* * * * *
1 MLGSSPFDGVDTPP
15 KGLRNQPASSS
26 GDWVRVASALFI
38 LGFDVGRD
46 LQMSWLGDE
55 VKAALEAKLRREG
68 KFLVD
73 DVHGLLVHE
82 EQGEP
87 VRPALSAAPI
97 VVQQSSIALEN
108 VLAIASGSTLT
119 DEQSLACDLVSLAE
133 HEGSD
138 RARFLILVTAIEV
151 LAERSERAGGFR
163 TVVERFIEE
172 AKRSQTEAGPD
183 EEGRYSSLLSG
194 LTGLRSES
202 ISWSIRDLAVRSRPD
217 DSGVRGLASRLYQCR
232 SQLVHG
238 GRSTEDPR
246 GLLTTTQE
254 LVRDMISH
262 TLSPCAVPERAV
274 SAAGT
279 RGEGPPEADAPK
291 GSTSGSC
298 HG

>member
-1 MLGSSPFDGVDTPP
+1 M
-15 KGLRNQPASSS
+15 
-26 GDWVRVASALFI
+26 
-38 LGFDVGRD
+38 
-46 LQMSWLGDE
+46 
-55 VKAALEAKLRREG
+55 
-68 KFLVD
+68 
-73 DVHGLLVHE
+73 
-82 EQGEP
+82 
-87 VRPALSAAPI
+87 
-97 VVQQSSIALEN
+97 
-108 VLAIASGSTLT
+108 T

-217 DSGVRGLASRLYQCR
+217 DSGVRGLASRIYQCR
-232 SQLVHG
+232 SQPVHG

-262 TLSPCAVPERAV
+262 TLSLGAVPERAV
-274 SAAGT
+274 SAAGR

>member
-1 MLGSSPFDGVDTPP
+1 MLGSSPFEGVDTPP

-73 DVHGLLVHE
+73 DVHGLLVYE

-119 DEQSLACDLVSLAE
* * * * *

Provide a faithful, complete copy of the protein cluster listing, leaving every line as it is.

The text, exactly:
1 MLGSSPFDGVDTPP
15 KGLRNQPASSS
26 GDWVRVASALFI
38 LGFDVGRD
46 LQMSWLGDE
55 VKAALEAKLRREG
68 KFLVD
73 DVHGLLVHE
82 EQGEP
87 VRPALSAAPI
97 VVQQSSIALEN
108 VLAIASGSTLT
119 DEQSLACDLVSLAE
133 HEGSD
138 RARFLILVTAIEV
151 LAERSERAGGFR
163 TVVERFIEE
172 AKRSQTEAGPD
183 EEGRYSSLLSG
194 LTGLRSES
202 ISWSIRDLAVRSRPD
217 DSGVRGLASRLYQCR
232 SQLVHG
238 GRSTEDPR
246 GLLTTTQE
254 LVRDMISH
262 TLSPCAVPERAV
274 SAAGT
279 RGEGPPEADAPK
291 GSTSGSC
298 HG

>member
-1 MLGSSPFDGVDTPP
+1 M
-15 KGLRNQPASSS
+15 
-26 GDWVRVASALFI
+26 
-38 LGFDVGRD
+38 
-46 LQMSWLGDE
+46 
-55 VKAALEAKLRREG
+55 
-68 KFLVD
+68 
-73 DVHGLLVHE
+73 
-82 EQGEP
+82 
-87 VRPALSAAPI
+87 
-97 VVQQSSIALEN
+97 
-108 VLAIASGSTLT
+108 T

-217 DSGVRGLASRLYQCR
+217 DSGVRGLASRIYQCR
-232 SQLVHG
+232 SQPVHG

-262 TLSPCAVPERAV
+262 TLSLGAVPERAV
-274 SAAGT
+274 SAAGR

>member
-1 MLGSSPFDGVDTPP
+1 MLGSSPFEGVDTPP

-73 DVHGLLVHE
+73 DVHGLLVYE

-119 DEQSLACDLVSLAE